2. Cut windows into the sides. Don’t go too low – you’ll need space at the bottom for seed storage. Younger children will need assistance with creating a hole to start cutting.
  3. Carefully puncture two holes near the top of the jug with scissors and thread through wire/coat hangers/twine to create your hanger. Twist wire or knot twine inside jug to secure it. We recommend adult assistance for this bit.
  4. Create a roof with sticks cut to size with gardening shears. Use glue to secure.
  5. Decorate your jug with stickers, permanent markers, or paint, letting everything dry in between stages (note: permanent markers will eventually fade in the sun — if using these, keep your bird feeder in the shade). If using stickers, cover with a thin layer of outdoor glue to adhere for the long term.

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Images from greatstems.com.

Optional:

Add a resting perch by cutting small slits at either end of your window and posting a stick through. Trim and glue sticks in place for added stability.

Is your little one a budding masterchef? Bake these DIY birdseed ornaments and court the love of your resident feathered friends.

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Wind spinners from happyhooligans.ca.

Wind Spinners Made From Old CDs

These pretty wind spinners are hours of fun, plus they add sparkle to your balcony or garden – they love the sun.

Pull out your sewing kit and give all those odd buttons and bits of lace a new life on your little one’s wind spinners. These make great homemade gifts for teachers and your extended family.

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Images from happyhooligans.ca.

You need

  • Old CDs or DVDs
  • Craft glue
  • Craft gems, jewels and sequins, buttons, bits of lace, paper etc
  • Fishing line
  • Paintbrushes to apply glue, optional

The how

  1. This art project is completely open to interpretation. Add gems and decorations at random or let your kids create their own patterned mandalas.
  2. Dab the glue on with a paintbrush or squeeze it directly from the bottle. And you’re away!

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Mini paper kites from onecreativemommy.com.

Mini Paper Kites

Hoarding wrapping paper from birthdays and Christmases past? Repurpose them to make dynamic mini paper kites…

Great for windy days and getting rid of pent-up energy! (Yours and theirs 😉 )

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Materials for mini paper kites from onecreativemommy.com.

You need

  • Paper (any A4-size paper will work)
  • Paper straws (two per kite)
  • Twine for the kite string (cut to at least 65-80cm in length per kite)
  • Lightweight string/ribbon for the kite tail (at least 50cm long per kite)
  • Ribbon, fabric scraps, glitter pens and textas for decorating (optional)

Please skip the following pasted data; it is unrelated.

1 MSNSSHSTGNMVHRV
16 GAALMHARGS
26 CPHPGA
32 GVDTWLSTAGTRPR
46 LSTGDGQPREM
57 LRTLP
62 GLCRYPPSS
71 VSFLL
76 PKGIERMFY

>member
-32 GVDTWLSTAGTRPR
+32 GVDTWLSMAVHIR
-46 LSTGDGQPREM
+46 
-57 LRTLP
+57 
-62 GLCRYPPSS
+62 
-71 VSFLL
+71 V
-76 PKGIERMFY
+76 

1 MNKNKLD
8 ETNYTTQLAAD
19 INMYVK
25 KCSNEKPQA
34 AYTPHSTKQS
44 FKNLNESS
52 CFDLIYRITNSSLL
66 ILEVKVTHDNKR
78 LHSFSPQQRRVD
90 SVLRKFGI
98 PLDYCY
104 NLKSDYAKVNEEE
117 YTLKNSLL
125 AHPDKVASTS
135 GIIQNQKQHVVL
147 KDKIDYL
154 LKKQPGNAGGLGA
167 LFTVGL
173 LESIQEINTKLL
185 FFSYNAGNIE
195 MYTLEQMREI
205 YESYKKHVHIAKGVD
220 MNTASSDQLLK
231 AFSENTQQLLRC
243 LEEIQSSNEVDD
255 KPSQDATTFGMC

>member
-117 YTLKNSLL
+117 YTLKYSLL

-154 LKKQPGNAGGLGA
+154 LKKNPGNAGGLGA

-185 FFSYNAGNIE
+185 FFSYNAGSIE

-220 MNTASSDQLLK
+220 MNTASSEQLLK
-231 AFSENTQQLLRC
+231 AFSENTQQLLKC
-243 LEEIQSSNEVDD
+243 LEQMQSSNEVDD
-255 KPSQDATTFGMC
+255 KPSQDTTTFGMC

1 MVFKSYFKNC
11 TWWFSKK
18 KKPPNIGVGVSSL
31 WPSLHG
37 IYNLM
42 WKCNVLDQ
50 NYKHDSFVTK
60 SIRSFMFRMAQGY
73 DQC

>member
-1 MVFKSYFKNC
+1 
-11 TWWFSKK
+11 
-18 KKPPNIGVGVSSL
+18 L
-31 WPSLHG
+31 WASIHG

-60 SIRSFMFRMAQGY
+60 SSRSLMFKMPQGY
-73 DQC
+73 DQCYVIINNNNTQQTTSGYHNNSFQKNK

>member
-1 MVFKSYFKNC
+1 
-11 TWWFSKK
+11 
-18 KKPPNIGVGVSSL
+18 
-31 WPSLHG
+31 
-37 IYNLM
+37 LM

• Craft glue stick and all-purpose glue
  • Scissors
  • Pencil
  • Ruler

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Mini paper kites in the making from onecreativemommy.com.

The how

  1. Choose two different papers, and cut them in half down the longest edge (so each is approx. 14cm x 21.5cm).
  2. Using your glue stick, cover the back of one sheet with glue. Place the other paper on top and smooth down to remove any bubbles.
  3. Using your ruler, measure and mark the halfway point at the top and bottom of your paper (at approx. 7cm). Measure and mark the long edges at 7.5cm from the top. Connect the dots with your pencil and ruler to create your kite shape.
  4. Cut out the kite and decorate with glitter glue, textas, crayons, stickers, pencils, the works! Go to town. (Remember one side will be the front and one will have hold the kite’s frame.)
  5. Tie one end of your twine to a paper straw (about ⅓ of the way down the straw). Cut a second straw into thirds. (They don’t need to be exactly even.) Tie the other end of your twine to the middle of one of the paper straw pieces. This is your kite’s handle.
  6. Add a drop of glue onto the knot on the handle so the string won’t slide.
  7. Place the side that you want to be the back of your kite face up on the table. Rule a line from corner to corner to create a cross. Squeeze a bead of craft glue along the cross.
  8. Press the straws into the glue to form your kite frame and allow the glue to dry for a few minutes. (The knot of twine on your long straw should be about even with the centre of the cross.)
  9. Thread your 50cm length of ribbon/string round the long straw to make the kite tail. Add a bead of glue to hold the string in place.
  10. Tie a few ribbons to the tail and allow the glue to dry completely.
  11. Take to the open air to perfect your kite-flying skills!

Which is your favourite? It’s so hard to choose.

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Kay is a feature, blog and copywriter. She collects empty jam jars, academic degrees and tawdry dreams in the hopes of turning them into something useful someday. Her work has been published in ACP magazines, ABC fiction, Overland, Brittle Star, Seizure, trade publications and online forums. Her creative writing has won several awards.